Daniel Kahneman has done as much to change the way we think about economics as anyone—and yet, he is no economist, or at least not as we would traditionally think of one. Kahneman is a psychologist; a psychologist, however, with a Nobel Prize in Economics and the acclamation for having:
"Pretty much created the field of behavioral economics and revolutionized large parts of cognitive psychology and social psychology."
To illustrate how our brain works, Daniel Kahneman devised two systems of thinking. System 1 is the unconscious thought process that effortlessly manages the majority of our behavior (generally, without error). System 2 comprises our active cognitions and requires concentrated effort to apply. System 1, unbeknownst to System 2, automatically makes a number of serial errors that Kahneman has masterfully identified.
Why all the praise? As he chronicles in his own bestseller Thinking, Fast and Slow, Kahneman's investigations into human decision-making uncovered systematic and irrational biases in the choices we make. Far from humans being the rational agents of classical economics, Kahneman was able to experimentally demonstrate the myriad ways in which we unknowingly act against our own (demonstrably) best interests—our evolutionarily-designed brains failing to cope with the complexities of modern life.
Long before behavioral economics came into vogue, savvy businessmen (nowhere more starkly than in advertising) intuitively understood the triggers by which consumers could be manipulated into modifying their behavior. Reportedly a pessimist, Kahneman would not be surprised by the desire to profit from the limitations of the human mind or the use of his insights to do so. However, an enhanced understanding of the mechanisms of human choice has also led to great advancements in public policy, health, and education—for example, simply changing the default option for an employee's pension scheme can dramatically alter savings rates, even when opting out is simple.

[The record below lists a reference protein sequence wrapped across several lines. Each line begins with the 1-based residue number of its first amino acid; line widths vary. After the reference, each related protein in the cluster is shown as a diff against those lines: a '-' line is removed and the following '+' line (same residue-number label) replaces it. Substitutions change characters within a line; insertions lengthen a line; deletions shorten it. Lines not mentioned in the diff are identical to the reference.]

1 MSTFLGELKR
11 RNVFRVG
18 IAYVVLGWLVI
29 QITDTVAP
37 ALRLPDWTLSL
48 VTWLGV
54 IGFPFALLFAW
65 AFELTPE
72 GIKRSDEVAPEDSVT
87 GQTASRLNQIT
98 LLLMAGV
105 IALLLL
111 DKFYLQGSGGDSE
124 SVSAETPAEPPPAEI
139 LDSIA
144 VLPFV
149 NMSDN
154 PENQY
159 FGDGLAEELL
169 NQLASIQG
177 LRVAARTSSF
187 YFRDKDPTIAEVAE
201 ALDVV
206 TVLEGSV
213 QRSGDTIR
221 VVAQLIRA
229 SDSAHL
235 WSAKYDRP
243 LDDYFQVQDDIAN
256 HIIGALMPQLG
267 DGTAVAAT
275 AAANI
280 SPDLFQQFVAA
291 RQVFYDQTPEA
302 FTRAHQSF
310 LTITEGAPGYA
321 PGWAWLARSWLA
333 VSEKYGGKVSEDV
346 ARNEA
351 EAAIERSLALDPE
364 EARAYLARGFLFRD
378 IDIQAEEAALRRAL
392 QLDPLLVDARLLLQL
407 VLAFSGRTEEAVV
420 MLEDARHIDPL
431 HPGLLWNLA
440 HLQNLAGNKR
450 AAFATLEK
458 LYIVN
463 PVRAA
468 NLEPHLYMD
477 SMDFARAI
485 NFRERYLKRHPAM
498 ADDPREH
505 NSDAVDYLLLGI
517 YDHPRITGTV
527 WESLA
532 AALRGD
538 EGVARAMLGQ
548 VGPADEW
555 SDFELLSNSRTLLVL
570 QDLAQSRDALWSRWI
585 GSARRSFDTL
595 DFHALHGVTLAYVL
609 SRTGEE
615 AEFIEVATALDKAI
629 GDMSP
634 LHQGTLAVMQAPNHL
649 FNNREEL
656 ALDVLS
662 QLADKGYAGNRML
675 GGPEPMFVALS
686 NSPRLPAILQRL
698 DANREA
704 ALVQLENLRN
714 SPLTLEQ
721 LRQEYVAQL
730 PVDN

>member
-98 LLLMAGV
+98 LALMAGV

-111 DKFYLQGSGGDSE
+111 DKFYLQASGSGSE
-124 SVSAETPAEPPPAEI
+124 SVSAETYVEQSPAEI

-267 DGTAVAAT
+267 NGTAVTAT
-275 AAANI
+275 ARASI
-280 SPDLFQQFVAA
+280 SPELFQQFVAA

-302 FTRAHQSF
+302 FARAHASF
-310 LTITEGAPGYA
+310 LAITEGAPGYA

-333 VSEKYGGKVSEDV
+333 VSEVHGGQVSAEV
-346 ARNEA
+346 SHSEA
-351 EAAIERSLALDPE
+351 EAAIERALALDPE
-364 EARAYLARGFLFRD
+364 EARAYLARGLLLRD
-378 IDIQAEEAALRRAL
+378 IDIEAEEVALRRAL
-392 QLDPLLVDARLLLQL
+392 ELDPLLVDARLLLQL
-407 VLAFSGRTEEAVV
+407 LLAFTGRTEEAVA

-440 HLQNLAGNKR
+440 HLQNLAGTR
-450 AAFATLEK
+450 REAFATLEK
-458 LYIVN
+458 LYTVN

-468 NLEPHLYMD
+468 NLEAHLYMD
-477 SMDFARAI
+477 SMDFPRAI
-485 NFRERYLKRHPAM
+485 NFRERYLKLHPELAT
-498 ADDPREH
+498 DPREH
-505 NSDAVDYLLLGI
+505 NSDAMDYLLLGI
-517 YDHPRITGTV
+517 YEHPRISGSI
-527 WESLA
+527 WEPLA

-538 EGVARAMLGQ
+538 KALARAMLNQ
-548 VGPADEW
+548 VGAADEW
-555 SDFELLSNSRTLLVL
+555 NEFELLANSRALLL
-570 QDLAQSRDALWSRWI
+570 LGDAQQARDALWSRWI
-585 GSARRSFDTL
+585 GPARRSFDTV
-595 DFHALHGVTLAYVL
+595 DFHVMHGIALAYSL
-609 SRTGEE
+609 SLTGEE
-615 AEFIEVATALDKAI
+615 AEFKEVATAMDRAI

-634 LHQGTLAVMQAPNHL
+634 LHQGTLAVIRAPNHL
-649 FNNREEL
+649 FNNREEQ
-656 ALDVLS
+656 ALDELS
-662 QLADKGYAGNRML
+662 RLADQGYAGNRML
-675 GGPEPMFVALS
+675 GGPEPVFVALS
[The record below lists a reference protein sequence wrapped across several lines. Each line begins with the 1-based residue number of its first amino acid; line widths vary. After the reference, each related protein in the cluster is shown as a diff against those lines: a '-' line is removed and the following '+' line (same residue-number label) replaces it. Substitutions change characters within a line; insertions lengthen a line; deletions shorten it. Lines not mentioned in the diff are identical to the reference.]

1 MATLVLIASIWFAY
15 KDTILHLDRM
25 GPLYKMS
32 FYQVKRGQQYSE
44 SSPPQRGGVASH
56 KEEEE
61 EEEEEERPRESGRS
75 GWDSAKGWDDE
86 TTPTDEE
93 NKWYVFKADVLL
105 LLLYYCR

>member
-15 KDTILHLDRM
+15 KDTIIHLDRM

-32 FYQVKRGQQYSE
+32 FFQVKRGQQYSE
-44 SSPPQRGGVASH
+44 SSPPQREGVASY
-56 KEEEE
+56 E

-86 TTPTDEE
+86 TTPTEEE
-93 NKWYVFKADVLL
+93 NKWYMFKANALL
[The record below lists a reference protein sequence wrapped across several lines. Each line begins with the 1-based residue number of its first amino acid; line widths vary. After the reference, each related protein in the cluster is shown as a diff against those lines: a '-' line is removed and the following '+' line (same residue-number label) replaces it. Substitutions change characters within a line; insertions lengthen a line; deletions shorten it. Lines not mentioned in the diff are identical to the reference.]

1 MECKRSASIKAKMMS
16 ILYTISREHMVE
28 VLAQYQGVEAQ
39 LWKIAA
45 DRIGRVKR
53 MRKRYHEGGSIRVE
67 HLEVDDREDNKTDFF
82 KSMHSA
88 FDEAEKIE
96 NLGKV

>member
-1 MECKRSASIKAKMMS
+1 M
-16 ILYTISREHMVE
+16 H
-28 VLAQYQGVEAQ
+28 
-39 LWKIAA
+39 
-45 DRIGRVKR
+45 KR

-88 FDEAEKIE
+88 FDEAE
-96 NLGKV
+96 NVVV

Nor do the business lessons from Kahneman's work need be nefarious. In fact, here are five lessons from his research that can be responsibly applied in the business world.
1. Regression to the mean
As a young officer in the Israeli Army, Kahneman was tasked with developing tools for talent assessment. While assigned to assist an instructor with the Air Force, he had a conceptual breakthrough. As he writes:
"Naturally, he praised only a cadet whose performance was far better than average. But the cadet was probably just lucky on that particular attempt and therefore likely to deteriorate regardless of whether or not he was praised. Similarly, the instructor would shout into a cadet's earphones only when the cadet's performance was unusually bad and therefore likely to improve regardless of what the instructor did."
What the officer thought was evidence of the causal impact of his punishment—yelling after a poor performance leads to a better subsequent performance—was actually the natural regression to the cadet's typical performance as part of the natural and random variations in human endeavor. The insight that our performance fluctuates around an average, and that large deviations will be followed by a return toward this average, is referred to as regression to the mean and it is ubiquitous (and oft misunderstood) in everyday life.
Kahneman offers another example of this phenomenon creeping (misunderstood) into our thinking through a conversational experiment. Kahneman would state the following proposition:
"Highly intelligent women tend to marry men who are less intelligent than they are."
Asked to explain why this is the case, highly educated respondents will generate causal explanations like, "intelligent men don't want intelligent women." Kahneman would then ask the respondent to consider the following statement:
"The correlation between the intelligence scores of spouses is less than perfect."
Both statements are true, but less intuitively, they also make the same point! If there is not Orwellian assignment of spouses based on intelligence, then of course, on average, highly intelligent people will marry less intelligent people—there are far more of them! So, how does this apply to business?
In forecasting performance, it is important to first identify a base rate: the probability of a specified outcome across a relevant population. If you want to know the likelihood of your restaurant staying afloat for two years, start by looking at the average for all restaurants before adjusting to account for other factors. If you are forecasting next year's profits at a series of retail stores, adjust your expectations down for store's that performed unexpectedly well the previous year and adjust your expectations up for store's that performed unexpectedly poor the previous year.